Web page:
Indonesia is in the process of expanding and modernizing their phone network services. Telekomunikasi Indonesia also known as PT Telecom is the 51% government owned company that is spending billions to improve communications throughout Indonesia. PT Telecom provides the landline phone service in Indonesia, which includes local and domestic long-distance services, as well as mobile services. PT Telecom also offers cable, paid television and satellite broadcasting.
The other companies that provide phone service in Indonesia are PT Excelcomindo Pratama, which has backing from Verizon Wireless, SingTel and Etisalat. The major companies PT Telecom and PT Excelcomindo control over 50% of the landline and mobile phone market, which includes more than 45 million mobile phone users.
The mobile phone costs in Indonesia are low. A one minute call to a landline cost 6¢ a minute, and call to another mobile phone is 9¢ a minute. SMS messaging is only 3¢ a minute within Indonesia and 5¢ a minute to other countries. Incoming calls and SMS messages are free. The international country code for Indonesia is 62 followed by 22 for Bandung, 361 for Bali, 21 for Jakarta, 61 for Medan and 31 for Surabaya.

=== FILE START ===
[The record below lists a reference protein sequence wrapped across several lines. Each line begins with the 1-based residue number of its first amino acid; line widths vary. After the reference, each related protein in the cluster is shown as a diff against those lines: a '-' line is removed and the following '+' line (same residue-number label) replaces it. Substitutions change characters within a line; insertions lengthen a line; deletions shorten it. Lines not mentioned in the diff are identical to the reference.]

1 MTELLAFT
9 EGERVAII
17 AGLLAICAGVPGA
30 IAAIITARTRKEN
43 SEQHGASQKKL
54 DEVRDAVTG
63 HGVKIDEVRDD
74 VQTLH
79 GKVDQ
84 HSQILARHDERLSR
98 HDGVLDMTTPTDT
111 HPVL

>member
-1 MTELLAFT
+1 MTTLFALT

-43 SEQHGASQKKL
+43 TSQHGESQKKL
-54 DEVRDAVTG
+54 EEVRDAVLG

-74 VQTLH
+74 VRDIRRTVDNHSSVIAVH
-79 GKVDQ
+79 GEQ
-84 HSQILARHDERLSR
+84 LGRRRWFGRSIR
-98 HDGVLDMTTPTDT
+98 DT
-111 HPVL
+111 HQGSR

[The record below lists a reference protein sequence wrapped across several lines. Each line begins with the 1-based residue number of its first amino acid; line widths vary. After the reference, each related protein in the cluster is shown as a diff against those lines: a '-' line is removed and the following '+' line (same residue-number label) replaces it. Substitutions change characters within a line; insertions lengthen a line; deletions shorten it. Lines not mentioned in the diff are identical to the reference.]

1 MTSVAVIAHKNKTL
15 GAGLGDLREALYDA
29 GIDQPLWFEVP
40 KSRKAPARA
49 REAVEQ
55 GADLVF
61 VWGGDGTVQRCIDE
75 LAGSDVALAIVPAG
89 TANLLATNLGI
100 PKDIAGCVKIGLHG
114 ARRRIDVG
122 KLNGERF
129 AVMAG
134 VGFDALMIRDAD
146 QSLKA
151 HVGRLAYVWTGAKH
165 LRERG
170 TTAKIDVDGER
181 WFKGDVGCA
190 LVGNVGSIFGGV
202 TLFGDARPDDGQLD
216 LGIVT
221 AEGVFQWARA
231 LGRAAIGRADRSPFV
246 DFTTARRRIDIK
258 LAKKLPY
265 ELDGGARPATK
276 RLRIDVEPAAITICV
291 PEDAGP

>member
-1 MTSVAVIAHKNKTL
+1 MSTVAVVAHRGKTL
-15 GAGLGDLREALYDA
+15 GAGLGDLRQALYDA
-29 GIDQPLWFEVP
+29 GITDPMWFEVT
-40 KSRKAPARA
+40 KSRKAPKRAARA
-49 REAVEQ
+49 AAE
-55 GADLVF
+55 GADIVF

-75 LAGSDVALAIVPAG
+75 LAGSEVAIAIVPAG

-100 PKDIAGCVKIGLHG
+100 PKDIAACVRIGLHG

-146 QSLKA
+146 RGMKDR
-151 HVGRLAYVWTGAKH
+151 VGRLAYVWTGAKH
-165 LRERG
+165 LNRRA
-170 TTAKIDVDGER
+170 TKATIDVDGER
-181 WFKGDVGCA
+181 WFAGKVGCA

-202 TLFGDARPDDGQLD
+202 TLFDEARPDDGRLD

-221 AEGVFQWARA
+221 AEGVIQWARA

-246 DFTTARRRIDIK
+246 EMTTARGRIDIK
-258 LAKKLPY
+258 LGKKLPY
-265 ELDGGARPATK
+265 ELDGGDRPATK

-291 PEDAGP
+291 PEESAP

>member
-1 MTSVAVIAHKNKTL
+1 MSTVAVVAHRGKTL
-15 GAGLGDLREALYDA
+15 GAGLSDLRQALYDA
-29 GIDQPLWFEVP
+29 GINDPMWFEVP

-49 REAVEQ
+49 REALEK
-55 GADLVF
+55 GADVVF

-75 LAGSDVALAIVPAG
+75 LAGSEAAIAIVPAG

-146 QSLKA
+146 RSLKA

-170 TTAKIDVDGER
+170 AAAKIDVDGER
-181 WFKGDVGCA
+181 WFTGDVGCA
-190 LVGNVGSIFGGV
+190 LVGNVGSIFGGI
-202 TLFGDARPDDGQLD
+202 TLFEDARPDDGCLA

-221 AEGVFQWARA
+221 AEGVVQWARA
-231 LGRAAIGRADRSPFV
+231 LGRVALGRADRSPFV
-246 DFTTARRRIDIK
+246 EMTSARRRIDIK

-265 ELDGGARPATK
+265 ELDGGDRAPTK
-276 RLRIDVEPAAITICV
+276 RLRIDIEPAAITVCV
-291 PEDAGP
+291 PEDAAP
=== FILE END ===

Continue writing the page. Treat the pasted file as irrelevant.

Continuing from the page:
Other companies that offer phone services in Indonesia include Wartel, Warpostael and Warparpostel. These companies are found in towns and cities around Indonesia and are set up on a pay-as-you-use system or they sell pre-paid phone cards that can be inserted into public phones which are usually used by travelers and tourist.
Another service that is used throughout Indonesia is BB Phone, which is a broadband Internet connection, which operates through a computer. The same technology is used by other companies around the world. BB Phone offers consumers free calling and special rates when calling certain areas within Indonesia. Most calls are based on a flat monthly rate. BB Phone is easy to install and works with a DSL modem and a standard phone plugged into a KTI BB Phone Adapter.
Indonesia mobile phone services are limited in terms of companies and rate plans. The fact that Indonesia is a collection of islands and a mainland is a challenge when it comes to communication infrastructure. The financial crisis in 1998 forced private investors like AT&T wireless services and Notherlands’ KPN to abandon the Indonesian market, which slowed down the communication industry. The 2006 earthquake and tsunami had a major effect on phone network growth, in terms of timing and availability. Even with those setbacks the phone networks of Indonesia are expanding quickly and additional services are being adding to keep up with the economic growth of the country.